“They’re a well-oiled machine.”
That’s what Jeff Teague said of the San Antonio Spurs at Wednesday afternoon’s practice, as he prepped for his first regular-season game with the Minnesota Timberwolves. He wasn’t the only one who felt that way; Jimmy Butler, Jamal Crawford and Tom Thibodeau all shared that sentiment at the very same shootaround.
The Spurs, who played without Kawhi Leonard and Tony Parker, still beat the Timberwolves as if they never needed them at all. Their 107-99 win showcased exactly how the Spurs keep that machine running, no matter how many fix-ups they require.
Dejounte Murray filled in for the injured Tony Parker and shot 7-of-8 for 16 points. Many of those points came against Teague, who was never able to fully find himself on either end of the floor.
For Leonard, Kyle Anderson ended up starting, but it was newcomer Rudy Gay who played Leonard’s minute late. Gay had some big buckets for his new club, including a pair of late free throws that put the Spurs up 9, putting the game virtually out of reach.
“In the end, they did what they were supposed to do. We didn’t,” Butler said in the locker room after the game. “That’s a really good team over there; even though they’ve got two really good players out. They always find a way to win.”
In short, the Spurs were able to put together a string of buckets late, and didn’t care who made them. They looked like a team that had played together, in this system, in this exact situation, dozens of times before.
The Timberwolves looked just the opposite. Butler and Karl-Anthony Towns had some good alpha-dog moments, but were never able to rally the team as a whole to play as a cohesive unit. They looked unfamiliar to each other.
Still, the unfamiliarity was not a good enough reason to Thibodeau. No reason was.
“There’s gonna be an excuse every night if that’s gonna be the road that you go down,” Thibodeau said after the game. “But that’s not what we want to do.”
Thibodeau is right, too. It was obviously more than a lack of familiarity. Several players, simply, did not bring what was advertised. Butler, while excellent in the first half, did not do enough to assert himself in the second half. Teague looked out of sorts on both ends, and only got going offensively in the second half. In fact, he and Taj Gibson – who shot just 3-of-11 – didn’t earn their spot in the final few minutes of the game.
Instead, they rolled with Tyus Jones and Jamal Crawford, both of whom showed sparks on both ends of the floor. Jones was the only point guard to display any level of stability defensively, and Crawford – with help from Nemanja Bjelica, who played just 14 minutes – was the key initiator in a strong fourth quarter comeback.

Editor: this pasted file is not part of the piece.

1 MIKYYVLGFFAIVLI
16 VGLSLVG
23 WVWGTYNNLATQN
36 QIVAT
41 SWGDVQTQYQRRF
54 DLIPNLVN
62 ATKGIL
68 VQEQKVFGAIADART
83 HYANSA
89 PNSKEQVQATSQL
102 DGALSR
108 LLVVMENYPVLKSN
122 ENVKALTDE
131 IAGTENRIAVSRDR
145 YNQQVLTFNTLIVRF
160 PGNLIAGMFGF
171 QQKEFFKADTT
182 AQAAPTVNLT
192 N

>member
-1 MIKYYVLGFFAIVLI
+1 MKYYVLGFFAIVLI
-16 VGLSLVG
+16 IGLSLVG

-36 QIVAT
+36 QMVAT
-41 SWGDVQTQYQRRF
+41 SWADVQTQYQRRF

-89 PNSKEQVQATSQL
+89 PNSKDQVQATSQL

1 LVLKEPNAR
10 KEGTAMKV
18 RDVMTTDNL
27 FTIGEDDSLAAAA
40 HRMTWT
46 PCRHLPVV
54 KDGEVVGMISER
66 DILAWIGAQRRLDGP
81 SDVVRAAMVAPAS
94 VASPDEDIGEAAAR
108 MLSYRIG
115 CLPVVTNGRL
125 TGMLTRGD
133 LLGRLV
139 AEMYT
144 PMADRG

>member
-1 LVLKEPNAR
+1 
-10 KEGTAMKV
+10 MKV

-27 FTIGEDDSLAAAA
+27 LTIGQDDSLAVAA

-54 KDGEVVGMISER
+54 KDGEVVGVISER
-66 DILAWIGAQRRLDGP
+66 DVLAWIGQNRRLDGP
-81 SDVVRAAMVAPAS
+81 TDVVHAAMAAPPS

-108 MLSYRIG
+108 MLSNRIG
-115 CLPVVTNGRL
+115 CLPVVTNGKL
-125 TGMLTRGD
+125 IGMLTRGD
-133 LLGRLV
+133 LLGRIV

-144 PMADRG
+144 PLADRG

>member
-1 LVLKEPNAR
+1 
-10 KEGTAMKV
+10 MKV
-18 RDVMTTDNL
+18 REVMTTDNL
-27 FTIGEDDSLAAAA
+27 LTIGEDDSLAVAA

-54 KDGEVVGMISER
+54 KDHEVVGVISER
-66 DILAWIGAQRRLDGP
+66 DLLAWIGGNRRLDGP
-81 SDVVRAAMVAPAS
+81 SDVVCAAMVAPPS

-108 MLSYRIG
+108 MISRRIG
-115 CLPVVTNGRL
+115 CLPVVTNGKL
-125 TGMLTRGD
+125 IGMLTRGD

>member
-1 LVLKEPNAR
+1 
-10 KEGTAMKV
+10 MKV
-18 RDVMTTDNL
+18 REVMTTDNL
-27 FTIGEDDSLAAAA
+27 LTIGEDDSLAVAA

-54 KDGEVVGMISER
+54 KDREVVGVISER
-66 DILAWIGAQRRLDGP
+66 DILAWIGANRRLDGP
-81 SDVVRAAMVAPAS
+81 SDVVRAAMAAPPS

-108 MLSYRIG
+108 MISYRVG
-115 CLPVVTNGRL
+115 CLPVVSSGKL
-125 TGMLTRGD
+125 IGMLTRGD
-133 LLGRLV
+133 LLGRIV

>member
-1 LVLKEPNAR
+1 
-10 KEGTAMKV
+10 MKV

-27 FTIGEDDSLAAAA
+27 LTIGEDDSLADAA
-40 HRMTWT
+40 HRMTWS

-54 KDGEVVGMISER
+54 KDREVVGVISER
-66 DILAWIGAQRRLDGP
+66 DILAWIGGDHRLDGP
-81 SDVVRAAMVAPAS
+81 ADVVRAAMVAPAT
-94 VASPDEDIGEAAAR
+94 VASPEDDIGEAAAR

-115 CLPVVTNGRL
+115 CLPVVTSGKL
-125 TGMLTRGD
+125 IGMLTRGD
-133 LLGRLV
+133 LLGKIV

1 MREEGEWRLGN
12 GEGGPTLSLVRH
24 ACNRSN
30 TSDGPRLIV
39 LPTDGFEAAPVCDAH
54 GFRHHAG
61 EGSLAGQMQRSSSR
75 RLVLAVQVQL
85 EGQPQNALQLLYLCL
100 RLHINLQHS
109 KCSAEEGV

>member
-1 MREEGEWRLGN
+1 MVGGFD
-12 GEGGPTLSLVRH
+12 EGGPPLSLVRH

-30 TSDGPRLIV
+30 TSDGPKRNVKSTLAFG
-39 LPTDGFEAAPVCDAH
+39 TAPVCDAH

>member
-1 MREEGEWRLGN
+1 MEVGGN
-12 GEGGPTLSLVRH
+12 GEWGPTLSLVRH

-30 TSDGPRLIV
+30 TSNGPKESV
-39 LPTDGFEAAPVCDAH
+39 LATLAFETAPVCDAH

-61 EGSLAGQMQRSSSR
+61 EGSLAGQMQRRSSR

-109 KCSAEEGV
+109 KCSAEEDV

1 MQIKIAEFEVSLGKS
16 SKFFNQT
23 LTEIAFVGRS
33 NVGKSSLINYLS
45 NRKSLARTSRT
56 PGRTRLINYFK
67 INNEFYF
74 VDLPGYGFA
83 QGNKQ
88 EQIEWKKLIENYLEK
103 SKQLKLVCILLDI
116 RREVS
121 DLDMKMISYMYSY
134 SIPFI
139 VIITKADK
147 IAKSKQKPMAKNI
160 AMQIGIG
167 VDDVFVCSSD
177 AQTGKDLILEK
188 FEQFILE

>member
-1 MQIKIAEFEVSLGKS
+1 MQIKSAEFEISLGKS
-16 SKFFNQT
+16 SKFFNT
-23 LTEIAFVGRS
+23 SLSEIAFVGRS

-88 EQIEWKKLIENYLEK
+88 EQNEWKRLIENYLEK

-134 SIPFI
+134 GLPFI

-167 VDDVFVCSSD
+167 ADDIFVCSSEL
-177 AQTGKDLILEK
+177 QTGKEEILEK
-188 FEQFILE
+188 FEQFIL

This became a question mark for some, as neither Crawford nor Jones did anything offensively as the lead started to slip away. Teague, who did the majority of his scoring damage in the second half, still sat.
“It got to the point where you had to make a decision on it,” Thibodeau said. “Because they had played well, and put us in position to win, I just wanted to ride with that group a little bit longer. That was basically it.”
In terms of plus-minus, the one starter to not enter into the negative was Towns. The team’s defense was at its best when the bench unit was paired with KAT, who seemed to gel well with Nemanja Bjelica patrolling the paint.
That defense faltered to close the game, though, as offensive rebounds and inside looks became the norm for both Gay and LaMarcus Aldridge. At this point, the Wolves were going small, slotting Butler at the four.
The lone, constant bright spot for the Wolves was the play of Andrew Wiggins. Not only did he appear comfortable playing off Towns and Butler, he relished in it. He shot 4-of-6 from 3-point land, many of those shots coming off catch-and-shoot situations set up by Butler and Towns. He spent the third quarter, his best of the game, with mostly a bench unit and took control as the floor’s main option.
Still, Thibodeau said after the game that he thought he could have done much more defensively, just like the rest of the roster.
As the Wolves head home for their Minneapolis debut Friday against Ricky Rubio and the Utah Jazz, practice and repetition will become paramount. After one game, it’s clear that, while there is plenty of reason to be optimistic, this group isn’t going to figure itself out immediately.
It takes time to craft a well-oiled machine of his own, and Tom Thibodeau just received his parts to try to build one. Building one as flawless as the Spurs is the ideal; a team that can play the same productive style of basketball, no matter who is in the game. But right now, they aren’t close. Patience will be key in the coming month as these pieces start to assemble themselves.
For now, with the knowledge that Thibodeau won’t accept excuses, patiently working towards their goal is all they can do.